In a fifth step 115 of the present invention, an alignment deviation improvement value is calculated for each die, from the data generated by the inspecting the alignment states of the dies. The alignment deviation improvement values are deducted from the alignment deviation values generated in step 112, whereby correction deviation data for each die is produced. The correction deviation data is memorized at a dedicated storage location.
In a sixth step 116, a final job file is generated to produce the parameters under which the stepper will be operated when the dies of the sample wafer are exposed. The generating of the final job file serves to prevent any die of the sample wafer from experiencing a deviation in its state of alignment during the exposure process, in particular those which would otherwise experience a unique or local deviation in their state of alignment and hence, would not have their alignment deviation corrected under the parameters (overall correction and sequence of operation) of the preliminary job file. In this step, the correction deviation data for each die is inputted to the stepper.
In this operation, according to the preferred embodiment of the invention, the second control program used in establishing the basic setting of the stepper is not changed. Rather, the first control program of the preliminary job file is reconfigured so that the planned movement of the wafer stage is finely adjusted. That is, the planned increments by which the stage was to be moved along the X-and Y-axes, i.e., the planned die to die movement, are corrected to compensate for the alignment deviation for each die. Therefore, new parameters corresponding to the number of dies are input to the first control program. The final job file thus comprises the first control program as reconfigured and the original second control program.
In a seventh step 117, the dies of the sample (first) wafer are exposed under the direction of the final job file. In this step, the second control program dictates the basic setting of the stepper, but does not confer any control on the mechanical operation by which the dies are moved before and after the exposure process. Rather, the wafer stage is moved over increments specific to each die, for establishing a corrected position of the die relative to the exposure equipment, under the direction of the reconfigured first control program.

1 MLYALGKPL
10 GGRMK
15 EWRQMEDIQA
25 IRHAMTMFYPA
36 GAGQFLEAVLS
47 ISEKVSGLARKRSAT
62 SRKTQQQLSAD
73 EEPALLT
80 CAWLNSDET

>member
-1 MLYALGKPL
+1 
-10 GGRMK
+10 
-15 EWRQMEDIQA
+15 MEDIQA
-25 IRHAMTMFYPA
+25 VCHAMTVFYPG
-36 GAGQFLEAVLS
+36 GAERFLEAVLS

For example, if an alignment deviation for a die is predicted as a result of the inspection of the wafer, the die is moved by a distance equal in magnitude but opposite in direction to the alignment deviation just before the die is to be exposed, whereby the deviation is offset. Thus, in the case of the die designated by reference numeral 1 in FIG. 3, the alignment correction data value reflected in the final job file is 30 along the direction of the X-axis and −40 along the direction of the Y-axis. Therefore, when the die 1 is being readied for its exposure, the stage is moved by 30 in the direction of the X-axis and by −40 in the direction of the Y-axis, in addition to the die-to-die distance between the previously exposed die and die 1.
In an eighth step 118, the next wafer within the basic unit lot is inspected by the image analyzer. At this time, unlike with the first wafer, the alignment states of only some (a sample) of the dies are inspected. The sampling is determined on the basis of an analysis of the data produced as the result of the inspecting of the sample wafer. The aim of the sampling is to confirm the validity of the last final job file produced for the current wafer that is being readied for exposure.
In a ninth step 119, similarly to step 113, the alignment data obtained through the inspecting of the sample of dies of the wafer is mapped.
The tenth step 120 is similar to the fourth step 114. In step 120, a preliminary job file dedicated to the wafer is produced, and the basic setting of the stepper for the process of exposing the next wafer is established.